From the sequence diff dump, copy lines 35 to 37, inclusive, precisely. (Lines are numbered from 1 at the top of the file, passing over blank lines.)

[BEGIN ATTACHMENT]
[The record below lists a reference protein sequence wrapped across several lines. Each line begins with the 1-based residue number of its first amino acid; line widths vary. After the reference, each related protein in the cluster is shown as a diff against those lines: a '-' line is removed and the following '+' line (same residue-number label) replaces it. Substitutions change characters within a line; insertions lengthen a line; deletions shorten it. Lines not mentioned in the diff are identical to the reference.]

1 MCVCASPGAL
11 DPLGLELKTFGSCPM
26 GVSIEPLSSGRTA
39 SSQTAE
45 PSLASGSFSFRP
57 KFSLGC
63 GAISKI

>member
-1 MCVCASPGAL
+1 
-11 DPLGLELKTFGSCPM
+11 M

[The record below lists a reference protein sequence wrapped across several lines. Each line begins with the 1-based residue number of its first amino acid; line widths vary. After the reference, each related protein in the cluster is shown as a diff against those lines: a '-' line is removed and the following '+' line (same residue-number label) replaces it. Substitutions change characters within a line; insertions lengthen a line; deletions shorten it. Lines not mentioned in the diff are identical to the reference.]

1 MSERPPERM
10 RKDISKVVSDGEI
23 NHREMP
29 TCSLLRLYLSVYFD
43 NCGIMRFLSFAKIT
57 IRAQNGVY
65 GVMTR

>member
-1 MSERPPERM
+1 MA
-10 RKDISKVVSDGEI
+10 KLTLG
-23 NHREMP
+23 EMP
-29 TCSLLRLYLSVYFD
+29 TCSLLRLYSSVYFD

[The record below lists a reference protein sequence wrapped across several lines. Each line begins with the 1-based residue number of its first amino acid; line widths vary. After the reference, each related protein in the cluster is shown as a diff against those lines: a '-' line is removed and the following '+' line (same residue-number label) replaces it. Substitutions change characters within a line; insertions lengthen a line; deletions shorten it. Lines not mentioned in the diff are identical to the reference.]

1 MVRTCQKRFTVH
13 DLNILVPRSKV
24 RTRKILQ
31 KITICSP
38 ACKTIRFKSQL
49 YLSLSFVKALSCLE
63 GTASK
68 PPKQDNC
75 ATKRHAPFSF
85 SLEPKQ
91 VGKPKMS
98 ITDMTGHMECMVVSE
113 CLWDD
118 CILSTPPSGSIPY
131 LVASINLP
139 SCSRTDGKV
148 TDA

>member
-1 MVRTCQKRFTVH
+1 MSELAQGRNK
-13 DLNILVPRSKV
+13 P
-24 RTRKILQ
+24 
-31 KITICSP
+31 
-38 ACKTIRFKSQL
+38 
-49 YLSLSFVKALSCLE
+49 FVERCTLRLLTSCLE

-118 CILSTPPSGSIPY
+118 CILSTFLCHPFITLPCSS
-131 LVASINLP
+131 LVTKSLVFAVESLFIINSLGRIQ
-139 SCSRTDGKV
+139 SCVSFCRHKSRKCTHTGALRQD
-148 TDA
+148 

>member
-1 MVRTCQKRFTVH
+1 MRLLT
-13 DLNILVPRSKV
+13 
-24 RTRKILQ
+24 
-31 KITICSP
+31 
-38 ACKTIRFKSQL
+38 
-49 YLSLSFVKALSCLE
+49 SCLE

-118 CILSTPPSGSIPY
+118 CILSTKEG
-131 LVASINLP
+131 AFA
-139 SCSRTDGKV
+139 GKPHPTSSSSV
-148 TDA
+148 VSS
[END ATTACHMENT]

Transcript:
31 KITICSP
38 ACKTIRFKSQL
49 YLSLSFVKALSCLE